He feels that neither of these maxims fully describes the artistic qualities and overall approach to be found in the culture of Tea.  Instead he attempts to describe Tea as “life for art’s sake”.

Kato maintains that when the practices of Tea were being refined in Japan before the fifteenth-century, the guiding maxim was “art for art’s sake”.  By the eighteenth-century, it was an “art for life’s sake”.  But in its heyday during the fifteenth-, sixteenth- and seventeenth-centuries it was, as he puts it, “life for art’s sake”.

This could perhaps be interpreted as being an example of a complete and utter dedication to the art and skill of tea ceremony, in which, incidentally, craftwork plays an important part.

The skill which is exercised in the making of the paraphernalia used in a tea ceremony is phenomenal.  And rightly so.  It needs to match the precision and care with which the host and guests move, behave and play a part in the whole ceremony, itself so natural and yet so programmed as to be an expression of “life for art’s sake”.

The dedication with which true lacquerware is made and decorated is staggering.  But not unique.  There is an envious commitment by the Japanese to the presentation of food, for example.  In modern life the Japanese can sometimes be totally focused on doing something “in the RIGHT way”.  I see nothing wrong in this.  Although I would have to admit that it may sometimes inhibit creative development.

The strict ritualisation of a tea ceremony can be off-putting.  However, in the hands of a skilled, sympathetic host and equally sympathetic guests, the whole experience is elevating, meditative and touches all of our senses tenderly and yet permanently.

Nevertheless, who would dare to completely pooh-pooh a maxim designed to foster perfection.  Long live “life for art’s sake”.  And “life for craft’s sake” too.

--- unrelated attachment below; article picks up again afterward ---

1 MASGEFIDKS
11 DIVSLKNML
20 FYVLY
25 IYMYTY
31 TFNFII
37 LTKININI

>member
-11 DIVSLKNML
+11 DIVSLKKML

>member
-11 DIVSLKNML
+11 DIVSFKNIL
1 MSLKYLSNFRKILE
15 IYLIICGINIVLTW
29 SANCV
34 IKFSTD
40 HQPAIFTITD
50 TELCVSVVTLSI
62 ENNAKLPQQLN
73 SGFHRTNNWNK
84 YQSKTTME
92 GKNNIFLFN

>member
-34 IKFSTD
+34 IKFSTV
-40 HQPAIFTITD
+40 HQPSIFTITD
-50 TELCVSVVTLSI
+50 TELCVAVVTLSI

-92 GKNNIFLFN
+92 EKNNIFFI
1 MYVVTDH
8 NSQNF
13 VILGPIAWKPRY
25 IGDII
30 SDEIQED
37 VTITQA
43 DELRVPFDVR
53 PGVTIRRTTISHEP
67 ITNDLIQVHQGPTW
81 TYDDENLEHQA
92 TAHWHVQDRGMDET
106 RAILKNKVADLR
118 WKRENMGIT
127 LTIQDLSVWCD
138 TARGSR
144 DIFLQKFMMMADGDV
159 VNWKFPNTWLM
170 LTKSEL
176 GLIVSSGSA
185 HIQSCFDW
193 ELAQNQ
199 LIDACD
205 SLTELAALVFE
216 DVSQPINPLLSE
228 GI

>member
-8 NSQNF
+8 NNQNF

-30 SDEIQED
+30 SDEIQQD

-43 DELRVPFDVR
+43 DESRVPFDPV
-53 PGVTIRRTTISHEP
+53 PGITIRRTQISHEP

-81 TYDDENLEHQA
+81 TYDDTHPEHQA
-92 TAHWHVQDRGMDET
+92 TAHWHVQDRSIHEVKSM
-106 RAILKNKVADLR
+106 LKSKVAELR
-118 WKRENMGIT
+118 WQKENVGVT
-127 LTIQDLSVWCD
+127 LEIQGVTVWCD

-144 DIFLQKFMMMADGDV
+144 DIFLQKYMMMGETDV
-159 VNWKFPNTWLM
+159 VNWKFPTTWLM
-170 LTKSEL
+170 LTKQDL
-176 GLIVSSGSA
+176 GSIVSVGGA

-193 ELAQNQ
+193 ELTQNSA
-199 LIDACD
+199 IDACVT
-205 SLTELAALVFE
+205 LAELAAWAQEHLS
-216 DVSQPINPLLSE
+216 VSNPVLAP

A tray or platter to match the stringent needs of a tea ceremony.  Made by Wakashima Senior.
Reference
Collection of Essays on Art—The Aesthetics of Tea—Two Hypothesis
Shuichi Kato (加藤周一1919-2008) 
Published by Iwanami Shoten, 1967

美術論集、茶の美学二つの仮説
岩波書店 昭和四十二年九月二十七日


Bill Tingey Photo © Copyright

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03/01/2018

2018 Happy New Year



あけましておめでとございます

Woof woof…
2018 is the year of the Dog, inu in Japanese.  In a general sense the dog is seen by the Japanese as the protector of little children.  It is also regarded as an amiable creature in literature and folklore.  The dog even has a sacred status.  It is the only animal allowed in Koya San where the head temple of the Shingon sect of Buddhism is located.  

Two koma inu guardian shrine dogs—bottom left—are just samples of the work done by a stone mason in Wajima.  To the right are racoon dogs, perhaps intended as a novelty item for a garden. Bill Tingey Photo © Copyright
There is an Inudera or “dog temple” in the mountains of Harima.  And it is the guardian statues of koma inu as well as lions that protect the approach to temples and shrines all over Japan.  So let us hope that our year of the Dog will be save!  After all, we need protecting for all kinds of perils these day, both natural and manmade.


Takashi Wakamiya has looked for other meaning in the design of this tea ceremony tea caddy produced by the lacquerware collective Hikoju Makie, which he heads.  Inside the lid there are three cuddly puppies.  What could be more adorable.  Above them is a spray of bamboo().  In a way these motifs can be seen as a representation of the character for warai, to laugh or smile().